New PSU study will explore discrimination for marginalized transit users

People of color experiencing homelessness and those who identify as transgender and gender nonconforming face discrimination accessing transit. 

A new study from Portland State University and the University of Utah will shed light in hopes of change thanks to a $93,115 grant from the Transportation Research and Education Center and the National Institute for Transportation and Communities.

“Understanding the lived experiences of marginalized people accessing and using transit will help us create mobility and transit justice for all,” said Principal Investigator Marisa Zapata who leads PSU’s Homelessness Research & Action Collaborative.

The study is looking at the deep lived experiences of people of color and those who identify as transgender and gender nonconforming. This look means walking together on their journey, not just on TriMet, but from their front door. 

"By following along with them as they use transit this research will allow us to know more about the barriers that people experiencing homelessness and housing insecurity, especially people of color and trans people, face as they try to move around the city in their everyday lives," said co-investigator Miriam Ableson, PSU associate professor in Women, Gender, and Sexuality Studies.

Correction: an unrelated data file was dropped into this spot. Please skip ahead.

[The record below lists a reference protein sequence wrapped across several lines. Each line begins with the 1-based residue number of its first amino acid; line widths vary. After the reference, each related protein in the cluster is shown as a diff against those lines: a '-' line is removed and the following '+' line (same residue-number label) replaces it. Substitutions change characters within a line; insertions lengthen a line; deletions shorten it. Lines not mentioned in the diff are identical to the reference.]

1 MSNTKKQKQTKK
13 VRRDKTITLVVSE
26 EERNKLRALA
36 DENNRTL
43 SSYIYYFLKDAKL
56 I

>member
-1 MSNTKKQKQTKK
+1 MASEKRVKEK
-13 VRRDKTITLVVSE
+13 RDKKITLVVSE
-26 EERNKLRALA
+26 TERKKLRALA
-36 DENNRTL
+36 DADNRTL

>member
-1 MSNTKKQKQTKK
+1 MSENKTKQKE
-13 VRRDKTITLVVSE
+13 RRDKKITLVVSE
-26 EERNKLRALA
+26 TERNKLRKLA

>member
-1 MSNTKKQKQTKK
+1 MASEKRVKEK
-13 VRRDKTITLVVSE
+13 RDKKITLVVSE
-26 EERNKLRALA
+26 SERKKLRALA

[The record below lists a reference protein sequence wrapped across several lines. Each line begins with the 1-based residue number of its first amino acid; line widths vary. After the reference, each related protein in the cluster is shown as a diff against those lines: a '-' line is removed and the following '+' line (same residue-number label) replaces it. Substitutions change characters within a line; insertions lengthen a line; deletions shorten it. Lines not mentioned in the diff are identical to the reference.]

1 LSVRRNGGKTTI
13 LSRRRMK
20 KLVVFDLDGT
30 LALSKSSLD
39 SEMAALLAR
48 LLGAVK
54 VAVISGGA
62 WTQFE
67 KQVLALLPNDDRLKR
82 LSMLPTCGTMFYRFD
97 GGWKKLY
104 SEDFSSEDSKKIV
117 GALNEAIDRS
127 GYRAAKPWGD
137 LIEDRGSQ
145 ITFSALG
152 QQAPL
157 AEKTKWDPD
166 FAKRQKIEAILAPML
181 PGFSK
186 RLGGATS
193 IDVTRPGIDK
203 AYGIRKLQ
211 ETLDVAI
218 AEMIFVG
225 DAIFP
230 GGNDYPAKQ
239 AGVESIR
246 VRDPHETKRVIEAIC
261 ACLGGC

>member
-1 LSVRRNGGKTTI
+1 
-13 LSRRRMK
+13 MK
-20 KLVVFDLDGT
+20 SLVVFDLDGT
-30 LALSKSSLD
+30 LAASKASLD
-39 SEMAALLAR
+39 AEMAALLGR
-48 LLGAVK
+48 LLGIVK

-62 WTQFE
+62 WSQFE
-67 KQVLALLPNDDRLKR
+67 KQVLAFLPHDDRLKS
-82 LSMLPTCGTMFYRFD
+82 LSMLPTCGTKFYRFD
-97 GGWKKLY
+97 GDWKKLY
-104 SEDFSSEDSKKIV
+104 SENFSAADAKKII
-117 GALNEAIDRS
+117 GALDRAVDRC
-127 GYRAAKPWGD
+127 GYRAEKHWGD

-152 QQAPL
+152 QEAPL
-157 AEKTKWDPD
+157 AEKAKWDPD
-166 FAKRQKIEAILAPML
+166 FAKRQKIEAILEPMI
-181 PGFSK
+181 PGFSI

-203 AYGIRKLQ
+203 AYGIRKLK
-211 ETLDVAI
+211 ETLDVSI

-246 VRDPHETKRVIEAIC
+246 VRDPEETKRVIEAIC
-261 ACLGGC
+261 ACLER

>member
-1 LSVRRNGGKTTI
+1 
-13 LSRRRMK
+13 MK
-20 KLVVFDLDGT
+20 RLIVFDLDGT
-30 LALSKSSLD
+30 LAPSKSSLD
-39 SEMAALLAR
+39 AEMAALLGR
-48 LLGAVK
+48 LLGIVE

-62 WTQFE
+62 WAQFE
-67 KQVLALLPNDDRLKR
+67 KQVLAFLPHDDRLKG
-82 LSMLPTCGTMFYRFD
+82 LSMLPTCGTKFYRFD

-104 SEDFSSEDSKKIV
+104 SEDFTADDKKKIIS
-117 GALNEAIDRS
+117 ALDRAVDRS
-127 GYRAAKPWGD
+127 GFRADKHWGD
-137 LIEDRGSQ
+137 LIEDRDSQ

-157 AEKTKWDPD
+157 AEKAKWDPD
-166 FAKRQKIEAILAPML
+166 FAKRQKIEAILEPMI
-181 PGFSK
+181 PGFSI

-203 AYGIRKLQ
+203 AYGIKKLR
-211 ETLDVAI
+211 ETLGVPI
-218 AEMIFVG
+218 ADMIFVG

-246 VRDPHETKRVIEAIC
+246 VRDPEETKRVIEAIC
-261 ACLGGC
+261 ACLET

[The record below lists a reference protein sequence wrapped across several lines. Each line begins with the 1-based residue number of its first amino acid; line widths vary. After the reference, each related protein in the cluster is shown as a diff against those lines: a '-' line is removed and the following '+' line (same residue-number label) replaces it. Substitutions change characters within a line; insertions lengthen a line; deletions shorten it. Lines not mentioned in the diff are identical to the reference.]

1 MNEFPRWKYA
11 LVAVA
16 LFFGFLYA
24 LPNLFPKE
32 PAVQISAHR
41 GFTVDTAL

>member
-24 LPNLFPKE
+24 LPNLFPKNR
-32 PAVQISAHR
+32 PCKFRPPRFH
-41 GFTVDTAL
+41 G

This study will look at the discrimation that marginalized people face in public spaces on the way to and on transit in order to understand the whole journey.

“Discrimination in transportation systems is lived by homeless, racial, ethnic, transgender groups and others that have been historically underserved and underrepresented,” said co-investigator Ivis Garcia, City & Metropolitan Planning assistant professor with the University of Utah. 

The study will draw comparisons between Salt Lake City and Portland so planners, engineers, and homeless service providers in both cities can listen to voices that they usually do not hear from at public meetings or hearings. 

“The goal here is first to understand the experiences of diverse groups using and accessing public transportation,” Garcia said. “And second, be able to propose solutions that effectively address the root causes of deep-seated transportation inequities.”